(“Quantity” may be an amount of mass, energy, heat, etc.)

In equation 1, the generation and consumption terms are normally associated with chemical reactions, where the consumption can be the mass of a reactant, and the generation can be the mass of a product from the reaction. On the other hand, in a purely physical process with no chemical reactions, like most of the mineral processes, those terms are not present.

The Paragominas Plant

The former Vale’s bauxite processing plant, located 60 km from Paragominas, Brazil, was commissioned in March 2007. The plant receives raw bauxite ore from an open-pit mine, and performs a set of comminution and separation processes to produce bauxite slurry that is pumped through a 243-km-long pipeline, from the plant site to the customer site (Alunorte), in Barcarena.

Figure 2
Figure 1—Overall diagram of the bauxite production chain, with regards to its main mass variables.

Figure 1 shows an overall diagram of the entire production chain, from the mine and processing plant, to the pipeline and customer delivery station, with regards to the main mass variables.

The mass m1 is the mass of raw ore dumped by trucks into the primary crushers. The mine operations typically perform about 800 dumping events per day, making it impractical to weigh all the trucks feeding ore to the crushers. Because of this, m1 was fixed on an average basis: the average mass per truck was determined by weighing a small set of trucks (e.g., 20 trucks) and then used as a fixed value. Thus, the mass of the Run of Mine (RoM) ore fed to the crushers in a certain period is estimated by multiplying the number of dumping events in the period and the fixed average mass per truck. The same was done for the mass m2. All of those calculations were performed automatically by the mine’s dispatch system.

The average mass per truck is affected by three main factors: the density of the ore (geological aspect); the filling of the truck bucket (human aspect); and the rainfall (environmental aspect), which affects the moisture of the ore. As a consequence, the average mass per truck can vary significantly over different periods, with a standard deviation of about 15%, which was taken as the typical uncertainty for m1 and m2.

The masses m3 (production from primary crushing), m6 (reclaimed from the stockyard), m7 (feed for plant line 1), and m11 (feed for plant line 2) are all masses of bulk ore transported by belt conveyors, and are directly measured on wet basis by existing belt scales. On the other hand, the masses m9, m13, m17 and m20 are dry basis masses of slurry calculated from their volume (V), density (ρ), and solids concentration (cs) measurements, according to equation 2:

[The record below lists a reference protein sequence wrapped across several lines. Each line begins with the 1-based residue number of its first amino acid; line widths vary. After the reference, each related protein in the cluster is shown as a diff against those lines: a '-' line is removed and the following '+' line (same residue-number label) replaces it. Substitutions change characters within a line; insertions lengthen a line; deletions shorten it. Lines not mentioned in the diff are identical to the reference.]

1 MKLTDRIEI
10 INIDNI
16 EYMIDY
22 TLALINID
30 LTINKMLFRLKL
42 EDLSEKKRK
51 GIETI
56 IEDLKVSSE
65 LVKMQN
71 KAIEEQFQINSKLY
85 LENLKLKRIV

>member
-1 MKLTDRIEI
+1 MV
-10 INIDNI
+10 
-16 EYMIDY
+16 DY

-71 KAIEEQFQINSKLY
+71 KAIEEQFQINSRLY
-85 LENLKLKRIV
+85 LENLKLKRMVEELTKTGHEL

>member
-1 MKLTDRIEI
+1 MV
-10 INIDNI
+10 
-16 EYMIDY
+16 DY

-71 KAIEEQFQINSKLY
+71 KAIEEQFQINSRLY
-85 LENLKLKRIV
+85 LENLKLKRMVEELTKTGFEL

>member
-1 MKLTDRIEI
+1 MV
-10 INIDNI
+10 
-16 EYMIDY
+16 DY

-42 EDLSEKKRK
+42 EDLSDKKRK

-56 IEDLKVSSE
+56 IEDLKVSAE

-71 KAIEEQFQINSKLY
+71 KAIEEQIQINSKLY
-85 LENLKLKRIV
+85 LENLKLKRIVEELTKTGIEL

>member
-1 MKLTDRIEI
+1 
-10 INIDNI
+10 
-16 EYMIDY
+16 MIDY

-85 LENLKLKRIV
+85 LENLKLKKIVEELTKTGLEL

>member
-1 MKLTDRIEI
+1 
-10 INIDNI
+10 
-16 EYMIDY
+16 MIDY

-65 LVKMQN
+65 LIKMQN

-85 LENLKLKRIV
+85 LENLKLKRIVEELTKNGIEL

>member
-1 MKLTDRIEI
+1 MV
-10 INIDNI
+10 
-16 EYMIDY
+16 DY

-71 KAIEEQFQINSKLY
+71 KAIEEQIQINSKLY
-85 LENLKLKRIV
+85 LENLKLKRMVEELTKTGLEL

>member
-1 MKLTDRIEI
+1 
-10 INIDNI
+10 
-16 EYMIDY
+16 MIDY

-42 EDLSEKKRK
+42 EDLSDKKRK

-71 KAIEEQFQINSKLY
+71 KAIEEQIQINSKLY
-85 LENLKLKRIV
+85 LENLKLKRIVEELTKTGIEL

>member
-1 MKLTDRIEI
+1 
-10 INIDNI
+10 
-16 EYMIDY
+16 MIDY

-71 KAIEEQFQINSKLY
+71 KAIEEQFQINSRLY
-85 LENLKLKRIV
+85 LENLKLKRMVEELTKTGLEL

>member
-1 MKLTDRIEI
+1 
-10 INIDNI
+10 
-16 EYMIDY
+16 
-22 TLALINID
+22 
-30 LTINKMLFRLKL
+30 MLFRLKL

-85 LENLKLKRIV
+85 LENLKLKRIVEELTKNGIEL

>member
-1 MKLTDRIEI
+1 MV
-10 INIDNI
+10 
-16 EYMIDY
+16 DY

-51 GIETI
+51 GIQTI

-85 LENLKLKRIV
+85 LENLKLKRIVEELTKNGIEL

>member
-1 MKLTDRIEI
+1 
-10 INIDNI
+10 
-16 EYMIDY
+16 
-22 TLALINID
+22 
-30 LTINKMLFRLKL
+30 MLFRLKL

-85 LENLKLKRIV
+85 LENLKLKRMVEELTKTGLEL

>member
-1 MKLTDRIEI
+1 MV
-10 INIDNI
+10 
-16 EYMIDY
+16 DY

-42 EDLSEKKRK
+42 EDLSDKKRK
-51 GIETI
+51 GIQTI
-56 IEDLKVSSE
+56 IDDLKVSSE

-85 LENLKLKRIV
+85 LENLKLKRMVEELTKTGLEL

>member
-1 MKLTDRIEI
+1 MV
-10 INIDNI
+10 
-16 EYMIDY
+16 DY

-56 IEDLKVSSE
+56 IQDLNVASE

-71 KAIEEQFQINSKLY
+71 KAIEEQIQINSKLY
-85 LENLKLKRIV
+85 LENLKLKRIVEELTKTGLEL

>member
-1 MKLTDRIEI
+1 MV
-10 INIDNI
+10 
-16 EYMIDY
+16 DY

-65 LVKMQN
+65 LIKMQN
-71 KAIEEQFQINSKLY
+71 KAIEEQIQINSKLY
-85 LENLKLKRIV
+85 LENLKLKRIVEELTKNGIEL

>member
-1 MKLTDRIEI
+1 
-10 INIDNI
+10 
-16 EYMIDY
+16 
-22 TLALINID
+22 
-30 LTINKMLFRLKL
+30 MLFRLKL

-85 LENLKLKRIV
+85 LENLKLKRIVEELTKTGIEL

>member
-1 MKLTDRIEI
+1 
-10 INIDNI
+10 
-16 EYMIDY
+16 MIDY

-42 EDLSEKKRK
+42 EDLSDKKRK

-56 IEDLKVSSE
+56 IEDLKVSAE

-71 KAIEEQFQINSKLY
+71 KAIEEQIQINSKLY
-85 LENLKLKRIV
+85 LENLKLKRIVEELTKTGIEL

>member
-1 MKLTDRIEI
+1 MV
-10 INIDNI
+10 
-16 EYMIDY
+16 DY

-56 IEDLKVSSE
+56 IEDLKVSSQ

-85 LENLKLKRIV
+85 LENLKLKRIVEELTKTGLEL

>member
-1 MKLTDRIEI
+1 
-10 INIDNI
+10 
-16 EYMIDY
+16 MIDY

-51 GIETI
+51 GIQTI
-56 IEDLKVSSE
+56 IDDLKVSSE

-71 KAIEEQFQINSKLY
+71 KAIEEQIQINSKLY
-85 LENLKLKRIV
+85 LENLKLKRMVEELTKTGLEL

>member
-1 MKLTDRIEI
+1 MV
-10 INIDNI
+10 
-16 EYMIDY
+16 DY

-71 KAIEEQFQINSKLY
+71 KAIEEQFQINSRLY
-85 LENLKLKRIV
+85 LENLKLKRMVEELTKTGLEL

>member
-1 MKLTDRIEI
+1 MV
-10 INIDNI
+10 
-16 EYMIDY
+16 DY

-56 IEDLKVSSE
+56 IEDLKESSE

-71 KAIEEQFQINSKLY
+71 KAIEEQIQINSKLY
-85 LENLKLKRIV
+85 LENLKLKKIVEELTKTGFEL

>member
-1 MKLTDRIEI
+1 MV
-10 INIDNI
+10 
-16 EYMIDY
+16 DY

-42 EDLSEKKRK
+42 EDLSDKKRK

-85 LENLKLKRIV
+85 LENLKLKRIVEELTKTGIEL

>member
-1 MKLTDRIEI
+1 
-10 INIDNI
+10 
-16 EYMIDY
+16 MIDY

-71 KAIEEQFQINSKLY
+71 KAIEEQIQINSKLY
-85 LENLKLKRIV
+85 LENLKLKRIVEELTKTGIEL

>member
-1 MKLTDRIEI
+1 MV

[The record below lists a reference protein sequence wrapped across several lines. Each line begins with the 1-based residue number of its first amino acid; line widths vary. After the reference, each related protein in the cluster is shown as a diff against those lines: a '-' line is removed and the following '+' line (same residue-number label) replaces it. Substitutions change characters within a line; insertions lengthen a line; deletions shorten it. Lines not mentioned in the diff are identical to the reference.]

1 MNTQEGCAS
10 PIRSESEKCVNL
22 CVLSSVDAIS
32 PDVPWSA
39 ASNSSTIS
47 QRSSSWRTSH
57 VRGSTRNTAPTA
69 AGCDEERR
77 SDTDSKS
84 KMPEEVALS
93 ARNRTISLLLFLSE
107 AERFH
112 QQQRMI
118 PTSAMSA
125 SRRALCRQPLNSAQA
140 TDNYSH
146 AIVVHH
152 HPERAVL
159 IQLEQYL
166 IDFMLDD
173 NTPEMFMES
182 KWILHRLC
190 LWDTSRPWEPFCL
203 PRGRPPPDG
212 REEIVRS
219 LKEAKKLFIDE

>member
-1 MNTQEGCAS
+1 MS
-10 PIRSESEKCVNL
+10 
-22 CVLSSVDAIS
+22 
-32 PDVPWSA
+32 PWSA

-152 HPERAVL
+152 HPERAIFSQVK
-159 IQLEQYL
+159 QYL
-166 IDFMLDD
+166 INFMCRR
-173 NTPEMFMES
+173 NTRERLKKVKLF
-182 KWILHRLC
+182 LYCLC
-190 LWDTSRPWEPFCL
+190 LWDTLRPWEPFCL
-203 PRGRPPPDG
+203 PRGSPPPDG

m = ρ cs

where the volume V and the density ρ are measured, respectively, by magnetic flowmeters and nuclear density transmitters; and the solids concentration cs is determined straightforward from ρ as given by equation 3:

cs = ρ (ρ– ρ)

       ρs (ρ– ρ)

where ρs is the density of the solids in the slurry, assumed fixed as ρs = 2.6 metric tons per cubic meter (mt/m3); and ρl is the density of the liquid (water) in the slurry, assumed fixed as ρl = 1 mt/m3.

Equations (2) and (3) are normally implemented in the plant’s control system, which receives the volume and density measurements from the respective field instruments, and then computes the respective mass. When there’s no density transmitter, as for m9 and m13, the density is determined from slurry samples collected manually from the streamline at regular intervals, but at the expense of a much slower measurement rate than if a field instrument have been available.

In the terminology of mass balance, any part of a system that defines a mass conservation relationship (equation 1) is called a node. According to Figure 1, the entire bauxite processing chain has eight nodes, with the following nodal equations to be satisfied:

• Node 1 (primary crushing): the mass of crushed ore (m3) must be equal to the total mass of raw ore fed to the crushing (m1 + m2), assuming that the crushing does not accumulate mass:

m1 + m2 = m3

• Node 2 (the stockyard): the final mass stock (m5) must be equal to the initial stock of mass (m4) plus the difference between the input mass (m3) to, and the output mass (m6) from the Stockyard:

m5 = m4 + m3m6

• Node 3 (the silos): the total mass fed to the plant lines 1 and 2 (m7 + m11) must be equal to the input mass to the silos (m6):

m7 + m11 = m6

• Nodes 4 and 5 (plant line 1 and plant line 2): for each plant line, the input mass (m7 or m11) must be equal to the sum of its respective production mass (m9 or m13), reject mass (m10 or m14), and variation of accumulated mass (Δm8 or Δm12):

m7 = m9 + m10 + Δm8;

m11 = m13 + m14 + Δm12

• Node 6 (the storage and pumping station): the final stock of product mass (m16) must be equal to the initial stock (m15) plus the difference between the total input mass (m9 + m13) and the pumped output mass (m17) from the pipeline:

m16 = m15 + m9 + m13m17

• Node 7 (the pipeline): the final contained mass (m19) in the pipeline must be equal to the initial contained mass (m18) plus the difference between the pumped input mass (m17) and the delivered output mass (m20):

m19 = m18 + m17m20

• Node 8 (the receiving station): the delivered mass (m20) must be equal to the variation of stored mass in the tanks (m22m21) plus the variation of accumulated mass (Δm23) and the filtered product mass (m24):